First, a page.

Wednesday, 4 January 2017

Me Before You (2016)



Me Before You was 2016's summer romcom weepie that just happened to become one of the most controversial movies of the year.

The filmmakers only have themselves to blame. First there's the marketing campaign '#LiveBoldly or #DieQuickly?' that seemed to argue that the life of a disabled person wasn't worth a bean. And then there was this naive, troubling comment from director Thea Sharrock; 

"My nephew is in a wheelchair and I hope he will be pleased to see this shown in a way that does not make audiences too uncomfortable. If we had shown Will being taken in and out of his chair, or put in a hoist over a bath, the impression we would give is of difficulty. I wanted to make it more normal." 

You know what? If an audience feels 'uncomfortable' about that, fuck that audience. Diversity in entertainment is scarcer than an original idea. On the night I watched this over the Christmas period, it formed a double bill with the stand up comic Romesh Ranganathan's debut live DVD, Irrational. In his act, Ranganathan admits to feeling a strange frisson of surprise whenever he sees two men kissing in public, arguing that this immediate reaction stems from the fact that the mainstream media to this allegedly enlightened day refuses to show homosexuality as the norm. "I've seen more people get shot in the head than I've seen guys kissing" he points out, and it's so true. If you're making a film about disability, you simply have to show it as it actually is. You have to show that it is difficult - like life can be for everyone in fact  - but that disabled people can still find their level of normalcy for a rich and fulfilling life. Sharrock and Me Before You refuses to do that because it goes against their central romantic narrative and the philosophy at the heart of the film which is that a life with disability is an anathema to the Sam Claflin character. What sparked criticism was the fact that both the film and the characters within it seem accepting of this philosophy, and many disability campaigners argued that this was the wrong message to put out there. After all, suicide is considered a tragic thing in society and, when we hear or see representations of someone suffering from debilitating depression and mental health issues ultimately taking their own life, we express sentiments that this course of action is a waste, and therefore the wrong action to take. The critics issue with this film was that it seemed to think it was OK to suggest that suicide (or rather euthanasia) is acceptable for a physically disabled person, and that their life - such as it is - isn't worth living because it cannot be bold, active or exciting. But in reality there's just no such black and white argument to be had and the comparison that a life played safe and without ambition for fear of failure by an able-bodied person (Emilia Clarke) is on a par with the physically restricted life of a quadriplegic is a trite one.

I also feel I should add that when I first saw the poster for this film in the street it didn't even click with me that Claflin was disabled and in a chair, and you have to ask yourself how much of that was intentional on the marketing campaign's behalf - did they really want to airbrush the disability out in favour of the romance?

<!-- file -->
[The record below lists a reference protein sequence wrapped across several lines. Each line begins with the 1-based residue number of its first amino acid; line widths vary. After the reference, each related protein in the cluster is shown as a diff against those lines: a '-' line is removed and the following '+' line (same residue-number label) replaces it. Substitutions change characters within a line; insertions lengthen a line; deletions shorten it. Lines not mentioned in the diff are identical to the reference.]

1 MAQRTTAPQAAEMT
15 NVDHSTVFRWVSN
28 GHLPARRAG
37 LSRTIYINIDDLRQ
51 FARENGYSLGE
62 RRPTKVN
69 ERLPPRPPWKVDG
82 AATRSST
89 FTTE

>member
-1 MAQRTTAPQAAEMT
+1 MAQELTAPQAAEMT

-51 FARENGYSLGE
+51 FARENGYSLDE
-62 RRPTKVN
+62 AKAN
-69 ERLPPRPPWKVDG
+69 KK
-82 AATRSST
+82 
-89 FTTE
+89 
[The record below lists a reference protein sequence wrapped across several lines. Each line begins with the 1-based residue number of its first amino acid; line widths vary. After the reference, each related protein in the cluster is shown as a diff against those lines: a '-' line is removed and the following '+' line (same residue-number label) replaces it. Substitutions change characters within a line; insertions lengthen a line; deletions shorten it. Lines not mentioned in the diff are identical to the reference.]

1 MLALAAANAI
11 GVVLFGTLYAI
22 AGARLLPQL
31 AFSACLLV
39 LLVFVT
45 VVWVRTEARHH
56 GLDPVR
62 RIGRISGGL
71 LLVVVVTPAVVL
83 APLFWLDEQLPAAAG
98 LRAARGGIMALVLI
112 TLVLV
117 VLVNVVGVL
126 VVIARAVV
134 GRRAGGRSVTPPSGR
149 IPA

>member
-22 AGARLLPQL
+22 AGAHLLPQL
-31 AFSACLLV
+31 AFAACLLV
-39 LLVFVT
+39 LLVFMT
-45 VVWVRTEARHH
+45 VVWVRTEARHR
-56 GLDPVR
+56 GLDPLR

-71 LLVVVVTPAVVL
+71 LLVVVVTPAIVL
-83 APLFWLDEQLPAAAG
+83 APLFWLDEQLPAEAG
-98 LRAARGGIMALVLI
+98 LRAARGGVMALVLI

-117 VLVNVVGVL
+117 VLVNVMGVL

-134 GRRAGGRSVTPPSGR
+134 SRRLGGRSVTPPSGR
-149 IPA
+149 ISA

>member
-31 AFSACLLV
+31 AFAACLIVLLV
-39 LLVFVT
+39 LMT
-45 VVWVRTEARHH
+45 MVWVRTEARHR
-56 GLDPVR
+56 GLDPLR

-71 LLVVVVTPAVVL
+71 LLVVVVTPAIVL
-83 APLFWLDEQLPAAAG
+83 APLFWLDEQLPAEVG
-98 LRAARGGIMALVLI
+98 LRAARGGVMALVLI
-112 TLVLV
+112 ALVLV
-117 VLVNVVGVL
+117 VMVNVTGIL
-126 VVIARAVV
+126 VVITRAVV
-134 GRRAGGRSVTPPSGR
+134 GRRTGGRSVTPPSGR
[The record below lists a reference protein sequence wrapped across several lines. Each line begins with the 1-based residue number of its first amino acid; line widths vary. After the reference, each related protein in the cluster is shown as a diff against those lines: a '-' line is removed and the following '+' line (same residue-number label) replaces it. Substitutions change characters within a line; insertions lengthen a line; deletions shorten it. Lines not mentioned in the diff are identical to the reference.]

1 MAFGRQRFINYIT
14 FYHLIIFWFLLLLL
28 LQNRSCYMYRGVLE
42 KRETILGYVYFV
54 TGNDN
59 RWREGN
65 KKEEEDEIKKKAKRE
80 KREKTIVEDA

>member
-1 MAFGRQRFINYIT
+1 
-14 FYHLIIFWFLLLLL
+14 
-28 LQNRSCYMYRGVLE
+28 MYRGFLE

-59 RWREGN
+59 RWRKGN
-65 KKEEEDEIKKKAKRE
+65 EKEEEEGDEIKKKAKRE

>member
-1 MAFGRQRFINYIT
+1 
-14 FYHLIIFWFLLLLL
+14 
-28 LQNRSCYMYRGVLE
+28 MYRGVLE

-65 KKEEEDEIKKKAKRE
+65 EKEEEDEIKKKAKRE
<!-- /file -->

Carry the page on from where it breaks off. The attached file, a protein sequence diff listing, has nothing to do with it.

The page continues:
Which brings me to the other controversial, problematic issue with this film; yes, the romance. I don't want to bang on about this too much, because I think that my fellow Letterboxder reviewer and the all round superstar that is Vanina says it all far more eloquently than I can in her review on the site, but I will say that the romance at the heart of this film (and presumably at the heart of the source material; Jojo Moyes' bestselling novel of the same name) barely raises above the standard Mills and Boon fayre of 'small town girl meets rich aristocratic type and after frosty acrimonious start they reach an understanding and later find love (dependent either upon the male teaching the virginal female the physicality of love or, in this case, by being utterly unthreatening sexually) before changing her life completely by offering her his wealth'.


So, with all that in mind, why the fudge have I given it a rather favourable three out of five stars I hear you ask on Letterboxd? Why did I actually like this movie?


Well the answer is that, despite myself, I found this glossy piece of fluff actually quite charming and the main reason for that is the performances from Sam Claflin and Emilia Clarke. The former manages to inject a degree of dignity and laconic wit to his role of the bitter and depressed quadriplegic, whilst the unbearably cute Clarke burns like the brightest star as the ditzy home help with the quirky, colourful wardrobe and sunny disposition not a million miles away from Poppy in Mike Leigh's Happy-Go-Lucky. I can't help it, I fell in love with Clarke here - and for a romantic movie, I guess that outcome is half the battle won. It's just a shame I guess that she couldn't shine as a romcom lead in a less troublesome production. Praise to the casting directors too who managed to find actors who actually looked convincingly alike enough to be the respective families of our two leads, and a nice little cameo from Joanna Lumley.


All in all, I found this much better than that other book-club-fave-turned-hit-movie One Day.

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